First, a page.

He never met to fall in love with her, never even considered the possibility of it happening. He spent a few days with them in Tel Aviv, and he thought that would be it, but then she invited him to come to a surprise birthday party she was throwing for Ari. It turned out to be just the three of them, she didn’t want to invite his father, and didn’t invite any of her own friends. They were living in Cambridge at that point, or more accurately Dawn was living in Cambridge, with Ari spending every moment he was not actively working with her. Despite the fact that he was technically working on another assignment, he spent a week with Ari and Dawn, and continued to drop in to see them when his schedule would permit. And having been stationed in France with an arm’s dealer, his schedule was clear to visit Cambridge on a semi-regular basis. He got to know Ari in a way he hadn’t before, as a friend and not as an informant that he was ‘babysitting’. Ari was as brilliant as he always believed, but also extremely funny, and a very good cook. He was also unconditionally, and completely in love with Dawn, to the point that he couldn’t see straight when it came to the American teenager. Trent could understand the sentiment.
She was much too young, for either of them. He would like to say that she was much too innocent, and sexually, he knew that Ari was the only man she’d ever been with, but she wasn’t innocent. He could see it in her eyes, the weariness, the complete understanding of the reality of the world. But she was still a good person, and Ari killing some man for barely touching her would haunt her for the rest of her life. With a sigh, he tucked her against his side, knowing with absolute certainty that this was the closest he would ever get to her; he let that knowledge rush over him. The smell of her sweet skin, how soft she felt, and how perfect she fit against him.
“Trent?” Dawn said hesitantly, her body tense.
“You will stay next to me,” Trent ordered. “If I tell you to leave, you will come back into this bar and wait for me, understand?”
“Trent, you’ve known me for a year, do I ever take orders?” Dawn glared up at him.
“Dawn, you might think you know what Ari is capable of, but I do know what he’s capable of,” Trent said. “I do not want you to witness it, and neither would he. If you can not calm him down, then I will do it alone.”
“He’ll kill you, Trent,” Dawn whispered, her blue eyes wide. “In a fight, you know he’d win.”
“I know,” Trent agreed. “But it will not come to that.” He had a gun, and he would shot the other man (not kill him), if it came down to it.
Dawn let him lead her out of the bar, her tiny body shaking enough that he ended up draping his jacket over her shoulders. The walk outside was quick, and the scattering of people told him that Ari was indeed making a mess of things. Sure enough, Ari had the other man pinned against the wall, fist delivering brutal punches meant to inflict as much pain as possible. And given the cries the other man was giving, Trent knew Ari had indeed inflicted possibly irresolvable damage to the man that groped Dawn.
He should have been prepared for Dawn to disobey him, she very rarely did what ordered, and run down the alley as quick as her heels would allow her, but he was not. Given the height of her heels, though, she should not have escaped him so quickly.
“Ari, stop it,” Dawn cried, reaching for his arm.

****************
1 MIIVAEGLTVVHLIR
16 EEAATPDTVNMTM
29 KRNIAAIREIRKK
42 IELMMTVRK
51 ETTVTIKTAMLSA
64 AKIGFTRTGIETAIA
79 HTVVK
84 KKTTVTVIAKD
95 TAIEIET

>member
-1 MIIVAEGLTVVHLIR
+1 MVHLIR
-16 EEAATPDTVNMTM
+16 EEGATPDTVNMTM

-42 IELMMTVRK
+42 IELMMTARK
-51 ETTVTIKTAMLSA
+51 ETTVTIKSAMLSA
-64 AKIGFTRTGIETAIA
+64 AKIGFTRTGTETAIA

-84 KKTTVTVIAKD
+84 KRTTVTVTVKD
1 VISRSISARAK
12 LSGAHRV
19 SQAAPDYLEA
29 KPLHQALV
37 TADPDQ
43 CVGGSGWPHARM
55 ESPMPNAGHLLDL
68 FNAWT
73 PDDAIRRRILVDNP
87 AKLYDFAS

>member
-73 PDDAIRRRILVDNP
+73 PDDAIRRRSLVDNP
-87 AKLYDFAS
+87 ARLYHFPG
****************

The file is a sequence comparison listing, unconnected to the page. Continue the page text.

Ari tensed, his arm drawn back to hit the other man, but it loosened when Dawn’s hand grabbed his arm. “Get her out of here.”
“Damn it, Ari, stop it,” Dawn ordered, tugging at his arm. “Don’t do this.”
“He touched you,” Ari growled, turning to look at her. Trent was not prepared for how violent Ari looked, and given the way Dawn actually jumped back, neither was she. He looked like a monster, but not one you would read about in horror books. No, instead he looked like the devil, wrapped in a handsome man that could kill someone as easily as he could cross the street. Something Trent was thinking that Dawn never truly realized before. “I will not allow that.”
“Please don’t,” Dawn whispered, tears filling her eyes. “Don’t do this. If you love me, don’t do this. Please, Ari, don‘t do this. For me, don‘t, please.”
Trent was sure the tears where what broke Ari, as they made him want to do anything to keep her from crying, and the tears weren’t even aimed at him. Ari walked away from the man like he was garbage, crossing the small distance between them to gather Dawn into his arms. She clung to him, her body shaking as she cried into his shoulder. Ari quickly swung her up into his arms, his eyes lifting to find his.
“I will take care of it,” Trent assured him. “Take her home.”
“Yes,” Ari sent him a meaningful look. “As she is mine to take care of.”
Trent was actually scared in that moment, afraid what Ari would do to him. He had almost killed a man for just touching Dawn’s ass, what would he do to one for falling in love with her?
“Thank you, though,” Ari said, walking past him with Dawn in his arms. “For protecting her when I did not.”
It was odd, almost like Ari was not acknowledging the fact that he knew Trent cared about Dawn as more than a friend, even though Trent knew he did know. Trent wasn’t sure what that meant, but he was never one to look a gift horse in the mouth.
Trent yawned, dropping his keys on the table by the door as he walked through his small but functional apartment.
“You work very late now, with, ‘the frog’?”
Trent reached for his weapon, but only out of instinct. He knew if his visitor truly wanted him dead, he would have been before he crossed the threshold of his apartment. “What are you doing here, Ari?”
“As you are, I am working.”